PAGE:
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As you may know, NSF has launched a major 5 year initiative on Nanoscale science and engineering (NSE) - . Its goals include fundamental understanding of nanoscale phenomena, synthesis and processing of nanodevices, and design of novel materials. Through support for research on computational methods and multiscale simulation techniques, the CISE directorate plays an important role in the physics of such phenomena.
However, there is another aspect of molecular manufacturing where CISE and its associated community have talents that are uniquely applicable to NSE. This is the area of architecture and design. To analyze and synthesize complex systems, the computer design tradition is to impose upon the basic technologies the concept of architecture, and to use multiple layers of abstraction, often with different mathematical models, languages and formalisms, to represent component interactions at different layers. Over the last 30 years, as new generations of silicon-based technology have appeared, new system bottlenecks have surfaced (memory latency, inter-instruction dependencies, clock distribution, power, off-chip bandwidth, etc.). In response, the computer architecture community has developed new architectural concepts and execution models (RISC, memory consistency models, vectors, VLIW, multi-threading, shared and distributed memory models), new subsystems and microarchitectural techniques (caches, pipelining, multi-way issue, branch prediction), new circuit design techniques (dynamic logic, clock distribution and gating, voltage scaling), new floorplanning and layout concepts (custom, standard cell, gate array, and field reprogrammable designs), and new design abstractions (high level design languages, synthesis, systems on a chip). This has happened largely because the architecture community has been working hand in hand with the device, circuits, and CAD communities.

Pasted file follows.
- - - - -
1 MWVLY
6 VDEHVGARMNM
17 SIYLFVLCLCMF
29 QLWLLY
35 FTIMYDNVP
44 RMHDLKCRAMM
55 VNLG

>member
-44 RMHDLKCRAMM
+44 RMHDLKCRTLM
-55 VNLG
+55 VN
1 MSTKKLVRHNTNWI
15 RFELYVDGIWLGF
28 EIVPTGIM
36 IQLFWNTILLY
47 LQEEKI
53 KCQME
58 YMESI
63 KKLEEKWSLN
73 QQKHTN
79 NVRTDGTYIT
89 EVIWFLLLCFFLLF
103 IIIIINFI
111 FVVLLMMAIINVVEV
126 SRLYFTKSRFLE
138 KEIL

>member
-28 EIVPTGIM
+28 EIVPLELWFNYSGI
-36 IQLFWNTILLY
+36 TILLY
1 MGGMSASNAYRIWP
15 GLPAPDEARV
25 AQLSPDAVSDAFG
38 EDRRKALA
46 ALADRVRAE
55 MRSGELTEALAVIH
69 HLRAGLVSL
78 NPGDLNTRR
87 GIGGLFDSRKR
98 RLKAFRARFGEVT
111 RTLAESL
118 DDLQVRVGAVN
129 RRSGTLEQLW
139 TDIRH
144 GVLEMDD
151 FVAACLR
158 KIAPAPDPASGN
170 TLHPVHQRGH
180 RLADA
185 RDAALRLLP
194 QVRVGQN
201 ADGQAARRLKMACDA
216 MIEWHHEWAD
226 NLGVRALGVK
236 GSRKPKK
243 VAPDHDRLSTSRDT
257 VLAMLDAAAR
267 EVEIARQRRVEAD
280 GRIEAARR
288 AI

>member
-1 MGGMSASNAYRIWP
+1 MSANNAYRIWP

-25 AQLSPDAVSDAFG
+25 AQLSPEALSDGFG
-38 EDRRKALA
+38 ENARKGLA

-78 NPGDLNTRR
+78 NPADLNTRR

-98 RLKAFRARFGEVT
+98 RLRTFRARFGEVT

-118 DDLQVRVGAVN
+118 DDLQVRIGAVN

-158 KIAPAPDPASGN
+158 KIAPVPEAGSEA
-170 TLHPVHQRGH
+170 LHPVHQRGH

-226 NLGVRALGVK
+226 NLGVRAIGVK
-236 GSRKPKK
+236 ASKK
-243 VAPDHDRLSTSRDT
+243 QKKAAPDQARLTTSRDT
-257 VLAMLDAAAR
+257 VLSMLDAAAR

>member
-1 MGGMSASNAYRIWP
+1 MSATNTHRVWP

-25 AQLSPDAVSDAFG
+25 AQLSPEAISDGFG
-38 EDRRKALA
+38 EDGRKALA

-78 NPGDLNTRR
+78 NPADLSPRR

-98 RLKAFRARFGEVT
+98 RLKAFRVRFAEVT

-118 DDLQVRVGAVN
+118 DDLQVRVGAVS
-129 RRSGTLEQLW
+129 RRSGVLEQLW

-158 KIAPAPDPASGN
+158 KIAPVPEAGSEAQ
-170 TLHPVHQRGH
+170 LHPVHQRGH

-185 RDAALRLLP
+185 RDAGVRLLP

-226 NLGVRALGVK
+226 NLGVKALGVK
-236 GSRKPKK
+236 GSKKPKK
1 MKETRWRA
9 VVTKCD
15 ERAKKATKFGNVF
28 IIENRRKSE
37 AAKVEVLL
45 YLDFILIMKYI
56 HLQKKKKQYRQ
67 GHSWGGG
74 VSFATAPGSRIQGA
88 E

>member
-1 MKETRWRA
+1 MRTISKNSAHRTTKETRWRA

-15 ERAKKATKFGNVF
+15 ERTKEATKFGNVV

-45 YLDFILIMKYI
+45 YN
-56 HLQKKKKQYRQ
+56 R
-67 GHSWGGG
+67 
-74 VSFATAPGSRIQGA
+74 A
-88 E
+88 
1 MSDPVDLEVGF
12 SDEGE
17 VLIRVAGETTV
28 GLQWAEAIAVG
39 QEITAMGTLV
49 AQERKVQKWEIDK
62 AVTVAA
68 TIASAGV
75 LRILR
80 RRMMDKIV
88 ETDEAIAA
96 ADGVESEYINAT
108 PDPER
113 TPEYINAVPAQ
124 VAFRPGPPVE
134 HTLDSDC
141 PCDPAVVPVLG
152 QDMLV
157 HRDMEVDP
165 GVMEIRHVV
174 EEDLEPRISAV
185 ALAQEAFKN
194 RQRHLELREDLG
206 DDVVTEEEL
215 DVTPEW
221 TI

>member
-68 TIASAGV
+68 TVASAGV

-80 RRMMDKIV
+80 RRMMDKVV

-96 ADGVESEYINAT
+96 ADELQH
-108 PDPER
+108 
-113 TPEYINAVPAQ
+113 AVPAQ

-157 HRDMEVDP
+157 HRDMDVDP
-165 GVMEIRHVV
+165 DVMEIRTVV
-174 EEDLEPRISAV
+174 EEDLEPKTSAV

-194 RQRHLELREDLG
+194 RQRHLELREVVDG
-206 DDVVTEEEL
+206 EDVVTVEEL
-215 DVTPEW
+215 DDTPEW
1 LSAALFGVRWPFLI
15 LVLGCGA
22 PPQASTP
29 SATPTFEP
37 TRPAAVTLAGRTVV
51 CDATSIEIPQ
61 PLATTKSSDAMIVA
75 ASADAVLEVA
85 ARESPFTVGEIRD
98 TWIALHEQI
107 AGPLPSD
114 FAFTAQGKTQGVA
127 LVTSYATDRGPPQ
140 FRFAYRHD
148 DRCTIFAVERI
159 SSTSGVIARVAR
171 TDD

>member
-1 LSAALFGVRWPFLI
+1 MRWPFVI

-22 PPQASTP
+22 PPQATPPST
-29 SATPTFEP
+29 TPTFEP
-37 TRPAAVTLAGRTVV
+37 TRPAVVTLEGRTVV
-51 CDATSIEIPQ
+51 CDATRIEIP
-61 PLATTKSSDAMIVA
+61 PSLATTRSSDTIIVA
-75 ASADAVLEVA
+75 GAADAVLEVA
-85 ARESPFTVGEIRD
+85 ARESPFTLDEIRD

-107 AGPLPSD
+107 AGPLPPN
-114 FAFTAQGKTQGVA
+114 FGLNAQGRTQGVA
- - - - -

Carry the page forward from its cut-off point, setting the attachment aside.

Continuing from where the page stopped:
In some sense this process has worked too well for silicon, with areas such as computer architecture now widely believed to have reached the level of a matured technology, where only incremental improvements are possible, and the big conceptual breakthroughs are largely in the past. In contrast, in the last few years a variety of new technologies have emerged which have the potential for designing artifacts of all sorts, including computers, at the molecular level. In terms of relevance, nanometer scale devices have the potential to extend Moores Law literally orders of magnitude beyond the edge of the conventional silicon roadmap of 35 nm in 2014. The problem, however, is that the community working in such technologies has been largely limited to the physical scientists. While this is sufficient to permit demonstrations of device-level feasibility, and perhaps simple circuits and subsystems, what is lacking is an appreciation for the techniques needed to scale the applicability of such technologies up to the regions where they can be regarded as serious contenders to silicon. Experience in understanding system-level constraints and how to modify low level circuit and device level parameters to overcome them is largely lacking. This is true not just for using such technologies for molecular level computing systems, but for any molecular level system of sufficient complexity where the lessons of hierarchical design and design abstractions will become important.